4 Washing Machine Repair Parts Every Handyman Should Keep in Reserve

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If you own a washing machine, chances are it may require replacement parts during the course of its life. Most washer parts can be ordered directly from the manufacturer, while others are found at online retailers. If you prefer do-it-yourself repairs, you might want to have a few of these replacement washer parts on hand in the event of a failure. Here are of the more common replacement parts your washing machine may require at some point:

1. Washer Lid Lock Switch Assembly

Most top load washers will not start the spin and agitate cycle unless the lid is closed. Under the top of the washing machine is a latch assembly that automatically recognizes when the washer lid is closed. If this assembly fails or is defective, your washer may become inoperable, as it fails to spin and agitate. Also, if the washer lid will not open, you may have a defective lock lid assembly. Installation of this assembly part is relatively easy for most do-it-yourself handymen.

2. Washer Drain Pump

When your washing machine fails to drain fully, there may be a foreign object in the hose blocking the pump. If there is no blockage, the washer drain pump may be faulty and in need of replacement. Over a period of time and with repeated use, the drain pump way simply wear out. Drain pumps often come complete with the O-ring necessary for installation.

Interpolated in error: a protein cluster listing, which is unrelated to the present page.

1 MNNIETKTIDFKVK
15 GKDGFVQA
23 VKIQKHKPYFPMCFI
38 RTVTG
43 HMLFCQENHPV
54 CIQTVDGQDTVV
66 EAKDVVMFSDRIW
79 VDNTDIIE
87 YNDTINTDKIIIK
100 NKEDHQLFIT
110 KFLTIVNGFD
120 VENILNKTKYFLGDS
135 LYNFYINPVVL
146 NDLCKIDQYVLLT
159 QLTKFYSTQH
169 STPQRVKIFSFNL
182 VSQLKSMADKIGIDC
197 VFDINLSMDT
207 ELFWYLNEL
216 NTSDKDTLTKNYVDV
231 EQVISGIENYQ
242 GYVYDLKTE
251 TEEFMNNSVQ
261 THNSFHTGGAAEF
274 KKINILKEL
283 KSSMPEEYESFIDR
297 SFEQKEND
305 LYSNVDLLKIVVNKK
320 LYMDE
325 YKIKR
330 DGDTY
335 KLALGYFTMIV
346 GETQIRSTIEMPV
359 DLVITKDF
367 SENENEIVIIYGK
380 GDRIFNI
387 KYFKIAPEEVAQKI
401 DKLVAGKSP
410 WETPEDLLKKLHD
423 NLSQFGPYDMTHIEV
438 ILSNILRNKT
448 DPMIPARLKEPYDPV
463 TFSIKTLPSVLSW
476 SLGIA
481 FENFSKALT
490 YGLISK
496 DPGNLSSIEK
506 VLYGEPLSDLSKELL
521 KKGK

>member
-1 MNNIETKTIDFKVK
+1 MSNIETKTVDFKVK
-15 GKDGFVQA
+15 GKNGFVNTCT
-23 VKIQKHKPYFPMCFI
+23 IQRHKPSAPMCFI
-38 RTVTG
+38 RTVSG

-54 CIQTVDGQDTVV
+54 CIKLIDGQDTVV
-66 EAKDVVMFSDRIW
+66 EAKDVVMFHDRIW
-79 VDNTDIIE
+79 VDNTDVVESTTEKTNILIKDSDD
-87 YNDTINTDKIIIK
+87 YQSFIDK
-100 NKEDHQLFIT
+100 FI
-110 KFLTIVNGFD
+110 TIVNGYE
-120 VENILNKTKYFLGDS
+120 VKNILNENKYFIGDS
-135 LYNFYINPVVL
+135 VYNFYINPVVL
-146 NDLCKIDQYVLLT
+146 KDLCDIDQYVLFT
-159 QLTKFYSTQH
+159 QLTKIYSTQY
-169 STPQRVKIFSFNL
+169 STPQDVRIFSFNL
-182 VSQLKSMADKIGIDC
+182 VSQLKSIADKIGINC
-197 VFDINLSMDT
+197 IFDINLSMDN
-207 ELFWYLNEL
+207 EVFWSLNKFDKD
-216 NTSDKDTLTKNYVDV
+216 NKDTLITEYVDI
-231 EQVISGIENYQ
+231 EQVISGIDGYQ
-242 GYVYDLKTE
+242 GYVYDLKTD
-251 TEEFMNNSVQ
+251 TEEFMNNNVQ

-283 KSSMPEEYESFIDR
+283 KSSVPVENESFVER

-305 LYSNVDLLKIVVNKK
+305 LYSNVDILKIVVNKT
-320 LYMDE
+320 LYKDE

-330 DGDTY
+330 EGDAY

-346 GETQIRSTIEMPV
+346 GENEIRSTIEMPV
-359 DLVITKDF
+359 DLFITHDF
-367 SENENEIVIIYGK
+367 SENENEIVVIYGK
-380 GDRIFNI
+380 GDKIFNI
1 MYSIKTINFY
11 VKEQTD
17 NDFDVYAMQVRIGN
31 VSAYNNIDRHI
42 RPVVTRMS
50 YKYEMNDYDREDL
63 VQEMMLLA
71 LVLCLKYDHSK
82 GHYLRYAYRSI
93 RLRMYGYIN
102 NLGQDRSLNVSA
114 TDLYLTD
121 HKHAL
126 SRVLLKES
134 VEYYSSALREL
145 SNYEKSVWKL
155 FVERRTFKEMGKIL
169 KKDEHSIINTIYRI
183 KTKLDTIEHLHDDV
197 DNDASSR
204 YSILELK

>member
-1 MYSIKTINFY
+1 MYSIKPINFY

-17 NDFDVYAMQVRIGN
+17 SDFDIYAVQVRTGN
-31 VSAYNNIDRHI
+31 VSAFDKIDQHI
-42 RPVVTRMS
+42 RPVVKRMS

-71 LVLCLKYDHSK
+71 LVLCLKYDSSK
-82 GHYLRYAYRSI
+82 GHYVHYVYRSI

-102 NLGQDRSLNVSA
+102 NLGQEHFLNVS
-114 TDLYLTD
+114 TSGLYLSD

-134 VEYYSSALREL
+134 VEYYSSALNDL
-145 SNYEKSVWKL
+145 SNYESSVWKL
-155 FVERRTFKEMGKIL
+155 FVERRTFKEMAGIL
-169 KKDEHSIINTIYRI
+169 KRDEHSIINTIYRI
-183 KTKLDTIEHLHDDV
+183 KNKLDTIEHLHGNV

3. Washing Machine Water Inlet Valve

This device is essential for washers that fail to supply a flow of hot and cold water. The inlet valve will control the temperature of the water flow. Also, if a washer fills with water when not in use, it may be due to a defective inlet valve. This may happen even when the washer is unplugged. When installing your new washer inlet valve, you'll need to disconnect the water supply first. The electrical wires will then need to be reconnected to the new valve.

4. Washer Motor Coupler

When a wash load feels soaking wet after it has completed the spin cycle, a defective or broken motor coupler may be the reason. You can often confirm this by noting if the washer fills and drains but does not agitate or spin. A replacement part is inexpensive, and if you can install it yourself rather than have a repair technician do the job, you could save yourself some money. However, if you are inexperienced or uncertain on how to replace the coupling or any other washer part, you should call a professional.  

For these replacement parts and more, check out retailers like Terry's Appliance Center and always be prepared to fix a broken washer.